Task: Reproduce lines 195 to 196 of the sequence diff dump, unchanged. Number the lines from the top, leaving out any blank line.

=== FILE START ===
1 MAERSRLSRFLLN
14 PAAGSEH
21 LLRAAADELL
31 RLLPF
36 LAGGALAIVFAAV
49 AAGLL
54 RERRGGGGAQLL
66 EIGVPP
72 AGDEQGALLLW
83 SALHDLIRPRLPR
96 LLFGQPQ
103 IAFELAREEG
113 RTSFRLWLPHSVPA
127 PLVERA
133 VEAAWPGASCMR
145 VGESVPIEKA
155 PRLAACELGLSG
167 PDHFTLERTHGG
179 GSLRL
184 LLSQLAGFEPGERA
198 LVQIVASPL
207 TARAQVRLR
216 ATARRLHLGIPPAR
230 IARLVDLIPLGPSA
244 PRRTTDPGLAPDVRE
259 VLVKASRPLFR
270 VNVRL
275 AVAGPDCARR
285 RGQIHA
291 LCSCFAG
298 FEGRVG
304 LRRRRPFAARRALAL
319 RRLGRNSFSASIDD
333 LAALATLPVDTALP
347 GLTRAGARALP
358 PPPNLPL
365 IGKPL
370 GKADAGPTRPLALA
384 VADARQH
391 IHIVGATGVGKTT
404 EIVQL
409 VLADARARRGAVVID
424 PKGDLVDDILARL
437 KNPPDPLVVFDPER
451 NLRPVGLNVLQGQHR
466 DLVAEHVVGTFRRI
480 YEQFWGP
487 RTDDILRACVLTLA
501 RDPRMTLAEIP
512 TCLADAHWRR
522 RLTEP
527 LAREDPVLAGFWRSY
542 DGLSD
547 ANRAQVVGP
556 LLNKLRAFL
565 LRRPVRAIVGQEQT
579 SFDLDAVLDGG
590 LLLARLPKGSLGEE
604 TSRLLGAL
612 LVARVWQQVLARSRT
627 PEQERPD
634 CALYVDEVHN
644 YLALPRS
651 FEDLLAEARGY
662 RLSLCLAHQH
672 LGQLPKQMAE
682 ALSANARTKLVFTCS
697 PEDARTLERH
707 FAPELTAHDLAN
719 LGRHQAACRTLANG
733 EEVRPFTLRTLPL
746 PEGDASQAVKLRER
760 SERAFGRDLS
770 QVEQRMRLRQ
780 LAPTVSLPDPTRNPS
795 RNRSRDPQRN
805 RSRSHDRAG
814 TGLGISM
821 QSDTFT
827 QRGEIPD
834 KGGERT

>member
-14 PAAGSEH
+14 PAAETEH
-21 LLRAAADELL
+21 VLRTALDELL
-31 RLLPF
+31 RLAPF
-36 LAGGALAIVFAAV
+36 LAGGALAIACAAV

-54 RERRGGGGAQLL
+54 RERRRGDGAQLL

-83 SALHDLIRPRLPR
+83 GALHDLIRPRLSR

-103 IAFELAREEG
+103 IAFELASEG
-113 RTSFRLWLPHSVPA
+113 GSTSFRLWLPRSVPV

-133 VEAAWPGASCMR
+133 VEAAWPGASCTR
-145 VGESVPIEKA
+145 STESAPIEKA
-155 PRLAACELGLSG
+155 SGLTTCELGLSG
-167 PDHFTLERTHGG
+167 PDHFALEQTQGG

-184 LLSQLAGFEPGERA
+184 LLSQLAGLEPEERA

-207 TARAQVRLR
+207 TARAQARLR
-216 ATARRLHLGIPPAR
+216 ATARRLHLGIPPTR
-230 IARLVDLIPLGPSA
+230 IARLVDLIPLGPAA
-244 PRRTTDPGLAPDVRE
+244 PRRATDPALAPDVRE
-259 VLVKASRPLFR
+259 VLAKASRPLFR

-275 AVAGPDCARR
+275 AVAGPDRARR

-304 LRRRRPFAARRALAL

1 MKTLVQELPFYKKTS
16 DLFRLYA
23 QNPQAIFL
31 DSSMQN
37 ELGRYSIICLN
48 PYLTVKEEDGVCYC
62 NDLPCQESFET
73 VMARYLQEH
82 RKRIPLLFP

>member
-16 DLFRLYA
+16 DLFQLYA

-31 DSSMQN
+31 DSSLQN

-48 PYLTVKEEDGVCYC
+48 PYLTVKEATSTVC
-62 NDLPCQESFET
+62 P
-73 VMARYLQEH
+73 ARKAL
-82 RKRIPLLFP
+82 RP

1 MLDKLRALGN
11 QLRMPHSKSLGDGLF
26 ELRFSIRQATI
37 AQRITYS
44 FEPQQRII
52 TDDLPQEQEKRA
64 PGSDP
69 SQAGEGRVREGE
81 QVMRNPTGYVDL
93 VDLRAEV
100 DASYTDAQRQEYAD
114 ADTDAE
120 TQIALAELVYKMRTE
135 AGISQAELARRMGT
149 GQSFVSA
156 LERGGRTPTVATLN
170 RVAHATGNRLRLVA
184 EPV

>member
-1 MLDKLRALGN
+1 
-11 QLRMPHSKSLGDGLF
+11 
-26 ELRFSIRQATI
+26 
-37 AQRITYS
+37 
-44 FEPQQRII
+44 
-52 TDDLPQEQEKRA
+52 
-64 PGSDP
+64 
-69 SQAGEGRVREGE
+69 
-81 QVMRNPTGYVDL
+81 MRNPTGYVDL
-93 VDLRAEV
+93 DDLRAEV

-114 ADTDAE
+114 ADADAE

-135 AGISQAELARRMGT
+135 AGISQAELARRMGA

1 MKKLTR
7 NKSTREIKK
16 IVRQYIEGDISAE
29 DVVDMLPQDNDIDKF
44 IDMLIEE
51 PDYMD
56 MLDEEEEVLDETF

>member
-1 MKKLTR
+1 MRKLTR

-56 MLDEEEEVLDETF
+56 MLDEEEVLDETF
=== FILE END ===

-1 MKKLTR
+1 MRKLTR